Different human TFIIIB activities direct RNA polymerase III transcription from TATA-containing and TATA-less promoters.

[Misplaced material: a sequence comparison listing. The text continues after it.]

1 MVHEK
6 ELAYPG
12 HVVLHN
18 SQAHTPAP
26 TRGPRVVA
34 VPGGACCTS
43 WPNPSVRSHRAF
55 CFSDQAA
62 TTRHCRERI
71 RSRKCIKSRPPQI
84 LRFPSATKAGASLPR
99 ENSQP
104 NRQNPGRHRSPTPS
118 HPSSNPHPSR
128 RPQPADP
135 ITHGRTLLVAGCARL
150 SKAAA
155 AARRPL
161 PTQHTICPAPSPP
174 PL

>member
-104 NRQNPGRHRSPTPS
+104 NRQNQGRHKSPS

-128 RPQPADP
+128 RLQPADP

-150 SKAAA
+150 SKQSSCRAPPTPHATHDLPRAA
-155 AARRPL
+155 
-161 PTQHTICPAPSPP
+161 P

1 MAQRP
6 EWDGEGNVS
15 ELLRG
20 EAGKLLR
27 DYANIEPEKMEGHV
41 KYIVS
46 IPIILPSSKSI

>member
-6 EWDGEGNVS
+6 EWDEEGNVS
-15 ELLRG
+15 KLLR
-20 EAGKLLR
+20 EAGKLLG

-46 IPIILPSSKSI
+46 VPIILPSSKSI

Transcription initiation at RNA polymerase III promoters requires transcription factor IIIB (TFIIIB), an activity that binds to RNA polymerase III promoters, generally through protein-protein contacts with DNA binding factors, and directly recruits RNA polymerase III. Saccharomyces cerevisiae TFIIIB is a complex of three subunits, TBP, the TFIIB-related factor BRF, and the more loosely associated polypeptide beta("). Although human homologs for two of the TFIIIB subunits, the TATA box-binding protein TBP and the TFIIB-related factor BRF, have been characterized, a human homolog of yeast B(") has not been described. Moreover, human BRF, unlike yeast BRF, is not universally required for RNA polymerase III transcription. In particular, it is not involved in transcription from the small nuclear RNA (snRNA)-type, TATA-containing, RNA polymerase III promoters. Here, we characterize two novel activities, a human homolog of yeast B("), which is required for transcription of both TATA-less and snRNA-type RNA polymerase III promoters, and a factor equally related to human BRF and TFIIB, designated BRFU, which is specifically required for transcription of snRNA-type RNA polymerase III promoters. Together, these results contribute to the definition of the basal RNA polymerase III transcription machinery and show that two types of TFIIIB activities, with specificities for different classes of RNA polymerase III promoters, have evolved in human cells.